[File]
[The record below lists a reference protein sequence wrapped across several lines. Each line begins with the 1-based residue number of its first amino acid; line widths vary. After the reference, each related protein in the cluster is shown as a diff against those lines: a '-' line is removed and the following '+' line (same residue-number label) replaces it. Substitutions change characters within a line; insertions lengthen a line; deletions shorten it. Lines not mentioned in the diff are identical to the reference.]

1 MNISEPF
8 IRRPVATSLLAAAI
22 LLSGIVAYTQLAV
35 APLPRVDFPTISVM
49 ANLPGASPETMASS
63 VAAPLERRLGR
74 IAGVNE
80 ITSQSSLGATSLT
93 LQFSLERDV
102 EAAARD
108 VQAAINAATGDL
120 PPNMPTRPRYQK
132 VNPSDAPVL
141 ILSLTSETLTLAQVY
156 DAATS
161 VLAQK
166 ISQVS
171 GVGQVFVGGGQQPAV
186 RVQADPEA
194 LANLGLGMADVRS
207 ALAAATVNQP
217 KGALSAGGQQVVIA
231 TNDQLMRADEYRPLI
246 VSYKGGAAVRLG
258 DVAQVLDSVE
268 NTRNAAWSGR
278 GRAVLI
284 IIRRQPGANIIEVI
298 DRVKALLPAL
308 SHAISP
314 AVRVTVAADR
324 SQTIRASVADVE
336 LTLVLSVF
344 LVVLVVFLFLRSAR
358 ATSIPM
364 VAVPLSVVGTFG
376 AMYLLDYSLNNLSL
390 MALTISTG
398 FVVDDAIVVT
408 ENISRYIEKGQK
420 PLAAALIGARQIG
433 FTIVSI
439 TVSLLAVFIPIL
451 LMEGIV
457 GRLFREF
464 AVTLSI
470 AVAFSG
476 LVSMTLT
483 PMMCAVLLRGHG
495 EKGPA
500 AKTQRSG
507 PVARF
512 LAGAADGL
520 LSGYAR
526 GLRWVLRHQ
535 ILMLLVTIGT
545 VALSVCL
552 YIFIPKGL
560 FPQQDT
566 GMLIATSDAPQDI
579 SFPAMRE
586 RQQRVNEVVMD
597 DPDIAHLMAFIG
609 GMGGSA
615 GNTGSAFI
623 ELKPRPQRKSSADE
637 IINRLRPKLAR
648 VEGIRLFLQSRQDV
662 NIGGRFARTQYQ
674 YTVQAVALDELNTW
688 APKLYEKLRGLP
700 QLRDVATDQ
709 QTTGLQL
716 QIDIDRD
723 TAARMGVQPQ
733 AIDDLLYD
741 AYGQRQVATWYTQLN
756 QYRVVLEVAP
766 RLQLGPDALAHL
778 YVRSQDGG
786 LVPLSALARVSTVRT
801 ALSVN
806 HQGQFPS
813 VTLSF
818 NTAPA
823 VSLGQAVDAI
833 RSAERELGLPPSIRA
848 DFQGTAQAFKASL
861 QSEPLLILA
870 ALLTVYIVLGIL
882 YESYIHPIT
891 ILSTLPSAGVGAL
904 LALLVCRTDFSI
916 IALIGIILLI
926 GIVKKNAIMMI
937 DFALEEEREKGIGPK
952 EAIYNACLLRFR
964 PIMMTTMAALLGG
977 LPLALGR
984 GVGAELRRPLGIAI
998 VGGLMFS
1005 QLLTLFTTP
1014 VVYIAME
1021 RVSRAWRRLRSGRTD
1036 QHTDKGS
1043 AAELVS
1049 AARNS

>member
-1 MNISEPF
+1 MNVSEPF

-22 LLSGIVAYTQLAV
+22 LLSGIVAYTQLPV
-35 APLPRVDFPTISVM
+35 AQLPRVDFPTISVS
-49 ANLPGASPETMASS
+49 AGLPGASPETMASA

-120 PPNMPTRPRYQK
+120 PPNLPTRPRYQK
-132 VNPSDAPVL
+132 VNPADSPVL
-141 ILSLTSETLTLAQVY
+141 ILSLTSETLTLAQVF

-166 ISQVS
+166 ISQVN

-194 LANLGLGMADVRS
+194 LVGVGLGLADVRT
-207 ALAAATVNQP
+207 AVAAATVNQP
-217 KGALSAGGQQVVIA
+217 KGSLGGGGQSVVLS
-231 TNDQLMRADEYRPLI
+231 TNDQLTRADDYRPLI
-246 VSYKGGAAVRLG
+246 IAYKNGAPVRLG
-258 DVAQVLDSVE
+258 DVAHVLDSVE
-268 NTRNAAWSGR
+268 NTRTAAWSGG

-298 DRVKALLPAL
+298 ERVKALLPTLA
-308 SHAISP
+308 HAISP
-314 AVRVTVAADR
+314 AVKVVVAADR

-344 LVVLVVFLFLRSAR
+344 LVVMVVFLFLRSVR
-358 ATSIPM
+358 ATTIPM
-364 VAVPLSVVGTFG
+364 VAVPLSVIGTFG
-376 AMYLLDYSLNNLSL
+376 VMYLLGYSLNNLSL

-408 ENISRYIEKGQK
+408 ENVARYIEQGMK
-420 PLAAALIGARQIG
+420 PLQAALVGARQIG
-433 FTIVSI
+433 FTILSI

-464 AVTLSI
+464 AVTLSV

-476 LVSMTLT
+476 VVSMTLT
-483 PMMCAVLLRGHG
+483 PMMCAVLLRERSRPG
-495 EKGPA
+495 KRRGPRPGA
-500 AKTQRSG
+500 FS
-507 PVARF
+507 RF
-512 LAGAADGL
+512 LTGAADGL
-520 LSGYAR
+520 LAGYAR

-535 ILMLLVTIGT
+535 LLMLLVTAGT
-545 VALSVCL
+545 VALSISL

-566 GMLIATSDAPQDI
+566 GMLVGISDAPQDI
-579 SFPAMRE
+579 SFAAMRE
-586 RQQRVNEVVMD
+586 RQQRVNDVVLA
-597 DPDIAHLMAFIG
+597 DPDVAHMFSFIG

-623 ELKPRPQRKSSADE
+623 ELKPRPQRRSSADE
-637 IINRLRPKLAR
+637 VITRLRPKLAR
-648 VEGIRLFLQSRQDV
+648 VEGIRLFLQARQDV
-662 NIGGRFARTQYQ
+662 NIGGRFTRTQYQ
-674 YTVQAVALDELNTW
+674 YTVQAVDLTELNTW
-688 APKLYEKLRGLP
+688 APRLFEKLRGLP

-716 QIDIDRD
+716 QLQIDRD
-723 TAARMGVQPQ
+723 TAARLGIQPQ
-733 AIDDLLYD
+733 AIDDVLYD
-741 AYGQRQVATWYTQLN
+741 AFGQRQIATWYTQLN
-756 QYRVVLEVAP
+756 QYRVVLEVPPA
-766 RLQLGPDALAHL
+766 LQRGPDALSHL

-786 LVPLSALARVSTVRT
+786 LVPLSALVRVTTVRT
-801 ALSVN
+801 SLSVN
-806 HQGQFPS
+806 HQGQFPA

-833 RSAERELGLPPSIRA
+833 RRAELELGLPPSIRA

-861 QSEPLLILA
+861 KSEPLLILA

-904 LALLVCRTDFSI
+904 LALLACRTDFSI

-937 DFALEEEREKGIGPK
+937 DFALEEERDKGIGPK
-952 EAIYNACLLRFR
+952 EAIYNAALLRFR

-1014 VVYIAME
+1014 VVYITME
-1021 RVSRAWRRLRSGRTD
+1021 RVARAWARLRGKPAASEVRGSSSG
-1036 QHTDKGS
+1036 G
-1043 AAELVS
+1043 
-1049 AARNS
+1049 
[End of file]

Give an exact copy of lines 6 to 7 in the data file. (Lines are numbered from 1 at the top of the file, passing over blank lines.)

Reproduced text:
49 ANLPGASPETMASS
63 VAAPLERRLGR